I hate writing about politics. I would rather be writing movie reviews. I don’t even like politics. The only reason I write about politics is because at some point a few years ago, everything became so politicized that it became almost impossible to to disengage and detach from it on any practical level. There is no longer any escape from it in one’s daily life, other than through some form of escapist meditation or mind time travel adventures.
If I so much as check my email, there will be a social justice oriented opinion story on the login screen. If I wanted to watch sports, there would be a politicized protest taking place on the field, politicized sports analysis in the pregame/postgame show, a politicized halftime performance, as well as politicized “public service announcement” commercials. Almost all television shows and movies now have either heavily or subtly politicized themes. The rare ones that don’t, get criticized for not using their film for incorporating social justice issues into their plots, not having “diverse” enough casts, etc. If I want to go to a musical concert, there is a good chance the musicians on stage will be ranting about some political cause, or if they don’t..you can almost be sure that they will be virtue signaling on social media about “black lives matter” or feminism or whatever, if you like their music enough to decide to follow them on there. You will probably regret following them.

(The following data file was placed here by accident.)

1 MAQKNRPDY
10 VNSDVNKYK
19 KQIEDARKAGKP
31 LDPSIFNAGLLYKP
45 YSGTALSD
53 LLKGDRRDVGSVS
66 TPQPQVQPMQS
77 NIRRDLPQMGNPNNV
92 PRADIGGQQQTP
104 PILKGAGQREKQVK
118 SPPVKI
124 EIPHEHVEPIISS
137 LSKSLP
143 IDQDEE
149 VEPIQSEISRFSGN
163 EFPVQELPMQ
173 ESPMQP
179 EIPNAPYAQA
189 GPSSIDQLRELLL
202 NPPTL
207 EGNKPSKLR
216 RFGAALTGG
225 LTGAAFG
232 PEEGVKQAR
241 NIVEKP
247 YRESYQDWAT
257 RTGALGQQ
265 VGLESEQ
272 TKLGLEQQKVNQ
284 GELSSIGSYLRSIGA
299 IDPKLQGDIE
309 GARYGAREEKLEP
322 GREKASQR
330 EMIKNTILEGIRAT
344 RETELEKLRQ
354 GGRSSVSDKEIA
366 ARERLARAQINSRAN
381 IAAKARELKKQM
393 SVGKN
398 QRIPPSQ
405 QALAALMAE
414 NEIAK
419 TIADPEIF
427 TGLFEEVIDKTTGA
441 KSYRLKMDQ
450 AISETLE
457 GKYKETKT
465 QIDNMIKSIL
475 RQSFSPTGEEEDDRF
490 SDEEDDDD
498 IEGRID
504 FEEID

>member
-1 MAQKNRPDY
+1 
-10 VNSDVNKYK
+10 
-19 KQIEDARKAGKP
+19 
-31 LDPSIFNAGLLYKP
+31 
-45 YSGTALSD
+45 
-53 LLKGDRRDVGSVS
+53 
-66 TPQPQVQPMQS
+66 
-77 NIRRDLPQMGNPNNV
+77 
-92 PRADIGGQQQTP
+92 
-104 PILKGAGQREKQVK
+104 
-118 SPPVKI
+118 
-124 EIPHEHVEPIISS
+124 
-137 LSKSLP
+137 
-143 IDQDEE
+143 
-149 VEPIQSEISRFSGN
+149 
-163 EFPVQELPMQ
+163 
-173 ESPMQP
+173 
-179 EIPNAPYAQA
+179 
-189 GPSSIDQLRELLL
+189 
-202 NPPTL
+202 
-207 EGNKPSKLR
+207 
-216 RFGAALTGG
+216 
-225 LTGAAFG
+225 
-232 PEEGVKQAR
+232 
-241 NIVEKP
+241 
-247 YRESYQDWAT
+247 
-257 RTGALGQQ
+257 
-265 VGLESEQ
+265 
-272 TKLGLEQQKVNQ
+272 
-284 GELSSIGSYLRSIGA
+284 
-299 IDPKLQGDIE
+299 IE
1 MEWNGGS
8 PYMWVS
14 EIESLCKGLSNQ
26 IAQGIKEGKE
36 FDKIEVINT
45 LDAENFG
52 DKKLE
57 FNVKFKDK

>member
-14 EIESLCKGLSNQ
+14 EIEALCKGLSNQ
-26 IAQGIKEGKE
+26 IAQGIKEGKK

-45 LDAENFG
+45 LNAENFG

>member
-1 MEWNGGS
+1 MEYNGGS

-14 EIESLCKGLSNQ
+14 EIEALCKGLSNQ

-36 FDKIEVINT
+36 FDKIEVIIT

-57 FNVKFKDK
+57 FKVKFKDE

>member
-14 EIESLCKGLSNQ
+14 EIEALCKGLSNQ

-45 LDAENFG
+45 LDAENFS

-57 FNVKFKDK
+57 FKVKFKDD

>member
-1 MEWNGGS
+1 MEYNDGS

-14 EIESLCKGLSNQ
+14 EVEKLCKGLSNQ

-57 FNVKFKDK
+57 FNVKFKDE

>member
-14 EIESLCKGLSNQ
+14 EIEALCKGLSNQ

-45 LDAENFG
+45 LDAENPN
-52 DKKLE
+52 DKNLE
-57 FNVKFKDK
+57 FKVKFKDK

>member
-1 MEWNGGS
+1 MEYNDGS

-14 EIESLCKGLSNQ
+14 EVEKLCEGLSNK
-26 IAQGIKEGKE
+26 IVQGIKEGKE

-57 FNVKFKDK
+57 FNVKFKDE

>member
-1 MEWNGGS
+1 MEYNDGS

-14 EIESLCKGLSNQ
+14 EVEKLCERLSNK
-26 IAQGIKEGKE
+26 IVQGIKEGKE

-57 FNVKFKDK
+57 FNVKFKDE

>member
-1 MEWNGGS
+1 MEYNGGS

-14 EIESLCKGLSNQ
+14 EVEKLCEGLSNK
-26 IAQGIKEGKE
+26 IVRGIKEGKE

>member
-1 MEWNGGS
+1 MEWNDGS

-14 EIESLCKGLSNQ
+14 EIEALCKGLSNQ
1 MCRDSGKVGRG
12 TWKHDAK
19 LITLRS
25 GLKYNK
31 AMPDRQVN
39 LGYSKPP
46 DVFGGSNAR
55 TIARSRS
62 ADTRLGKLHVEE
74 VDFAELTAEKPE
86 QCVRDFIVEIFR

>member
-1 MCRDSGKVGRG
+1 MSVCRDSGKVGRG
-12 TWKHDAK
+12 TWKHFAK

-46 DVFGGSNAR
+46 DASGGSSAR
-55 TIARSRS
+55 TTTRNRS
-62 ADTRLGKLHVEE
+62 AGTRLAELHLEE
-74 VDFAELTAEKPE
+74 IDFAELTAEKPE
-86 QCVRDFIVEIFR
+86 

I had a very long “career” of hanging out in the indie “scenester” subculture and nightlife from about 1992-2010 without encountering much in the way of political confrontations or discussions (though the number began increasing steadily after about 2003.) I don’t go out much anymore, but I wonder to what extent avoiding politics in small talk is still possible. In many cases people’s identities themselves are politicized, “Let me introduce you to my friend Aubrey, she’s pansexual.”
An old friend of mine recently posted on Facebook that he was going to start deleting people, because he was sick of how it was becoming all politics all the time. “We’re all just victims and enforcers now” he said. This was surprising to me given that he was the type of person I would have assumed would be all about social justice identity politics, but he was also close to my age, and regardless of ideological disagreements he probably is nostalgic for the time when politics wasn’t everything, when people had other interests and hobbies, and when we could get away with being “too cool to care.”